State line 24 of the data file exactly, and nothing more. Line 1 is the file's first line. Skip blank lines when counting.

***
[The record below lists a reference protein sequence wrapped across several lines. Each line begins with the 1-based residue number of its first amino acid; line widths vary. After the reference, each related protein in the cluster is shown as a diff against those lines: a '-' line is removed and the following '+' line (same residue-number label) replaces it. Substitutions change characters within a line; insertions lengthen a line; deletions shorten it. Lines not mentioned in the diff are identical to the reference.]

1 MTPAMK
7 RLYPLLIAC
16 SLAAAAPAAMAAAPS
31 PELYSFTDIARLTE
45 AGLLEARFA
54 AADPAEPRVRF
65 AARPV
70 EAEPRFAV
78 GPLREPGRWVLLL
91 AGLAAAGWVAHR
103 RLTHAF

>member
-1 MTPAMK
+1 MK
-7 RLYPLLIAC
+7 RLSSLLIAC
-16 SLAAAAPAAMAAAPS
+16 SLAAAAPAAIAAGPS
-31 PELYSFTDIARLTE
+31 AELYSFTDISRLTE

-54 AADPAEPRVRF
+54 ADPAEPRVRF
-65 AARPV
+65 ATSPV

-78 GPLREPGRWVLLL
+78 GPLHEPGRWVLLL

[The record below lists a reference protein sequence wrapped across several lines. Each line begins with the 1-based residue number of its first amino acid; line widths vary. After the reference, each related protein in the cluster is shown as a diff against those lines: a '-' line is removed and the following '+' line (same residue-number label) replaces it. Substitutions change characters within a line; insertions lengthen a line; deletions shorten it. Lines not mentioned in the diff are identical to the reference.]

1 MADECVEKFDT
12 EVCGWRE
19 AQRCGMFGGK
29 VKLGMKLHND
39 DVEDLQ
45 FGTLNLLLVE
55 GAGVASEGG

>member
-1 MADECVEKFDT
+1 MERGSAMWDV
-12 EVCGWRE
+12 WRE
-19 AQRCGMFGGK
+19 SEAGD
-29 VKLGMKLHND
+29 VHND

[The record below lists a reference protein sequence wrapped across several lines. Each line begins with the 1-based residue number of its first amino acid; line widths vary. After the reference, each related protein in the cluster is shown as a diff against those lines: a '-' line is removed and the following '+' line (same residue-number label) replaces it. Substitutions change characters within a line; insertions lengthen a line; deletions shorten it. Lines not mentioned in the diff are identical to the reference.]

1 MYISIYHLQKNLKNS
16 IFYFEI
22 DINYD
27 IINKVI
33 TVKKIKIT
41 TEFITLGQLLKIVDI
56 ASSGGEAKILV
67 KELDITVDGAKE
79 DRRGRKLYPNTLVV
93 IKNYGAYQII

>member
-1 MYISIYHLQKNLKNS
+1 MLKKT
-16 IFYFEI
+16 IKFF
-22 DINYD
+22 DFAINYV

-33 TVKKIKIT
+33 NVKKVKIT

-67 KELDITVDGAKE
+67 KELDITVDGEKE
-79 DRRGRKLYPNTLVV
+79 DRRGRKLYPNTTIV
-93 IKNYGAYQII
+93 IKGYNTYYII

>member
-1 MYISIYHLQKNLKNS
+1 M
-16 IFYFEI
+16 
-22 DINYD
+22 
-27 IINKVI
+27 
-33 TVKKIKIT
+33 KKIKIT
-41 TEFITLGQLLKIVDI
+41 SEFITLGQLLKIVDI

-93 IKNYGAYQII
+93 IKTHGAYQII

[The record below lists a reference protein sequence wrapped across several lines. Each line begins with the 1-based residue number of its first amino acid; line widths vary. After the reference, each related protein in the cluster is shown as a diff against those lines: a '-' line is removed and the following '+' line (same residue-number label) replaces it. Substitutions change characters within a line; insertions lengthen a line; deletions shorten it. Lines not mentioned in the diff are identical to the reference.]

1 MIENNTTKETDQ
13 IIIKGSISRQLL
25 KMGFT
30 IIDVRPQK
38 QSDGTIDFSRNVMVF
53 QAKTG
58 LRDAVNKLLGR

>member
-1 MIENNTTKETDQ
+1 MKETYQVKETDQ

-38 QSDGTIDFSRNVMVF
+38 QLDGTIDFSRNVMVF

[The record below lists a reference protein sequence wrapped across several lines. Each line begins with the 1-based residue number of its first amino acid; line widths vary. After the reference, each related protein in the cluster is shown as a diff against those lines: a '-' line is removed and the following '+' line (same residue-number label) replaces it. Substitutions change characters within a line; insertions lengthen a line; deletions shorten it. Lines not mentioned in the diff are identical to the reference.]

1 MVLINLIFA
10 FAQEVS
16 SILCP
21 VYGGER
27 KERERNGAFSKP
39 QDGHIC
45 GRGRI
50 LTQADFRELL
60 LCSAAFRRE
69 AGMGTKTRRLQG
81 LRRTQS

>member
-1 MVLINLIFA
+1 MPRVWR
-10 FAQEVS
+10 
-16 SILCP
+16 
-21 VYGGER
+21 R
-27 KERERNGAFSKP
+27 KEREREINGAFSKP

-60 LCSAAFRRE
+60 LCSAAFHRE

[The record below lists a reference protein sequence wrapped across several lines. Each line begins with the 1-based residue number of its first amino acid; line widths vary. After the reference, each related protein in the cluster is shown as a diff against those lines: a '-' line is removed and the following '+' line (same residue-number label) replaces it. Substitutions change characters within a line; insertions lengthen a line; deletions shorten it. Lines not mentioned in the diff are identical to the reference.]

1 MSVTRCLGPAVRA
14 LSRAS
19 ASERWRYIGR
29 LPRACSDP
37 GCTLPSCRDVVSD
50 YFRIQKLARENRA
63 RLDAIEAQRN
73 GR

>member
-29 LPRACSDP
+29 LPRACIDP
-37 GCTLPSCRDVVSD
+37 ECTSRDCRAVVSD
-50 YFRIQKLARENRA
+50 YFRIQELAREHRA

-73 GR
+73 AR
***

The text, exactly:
-65 AARPV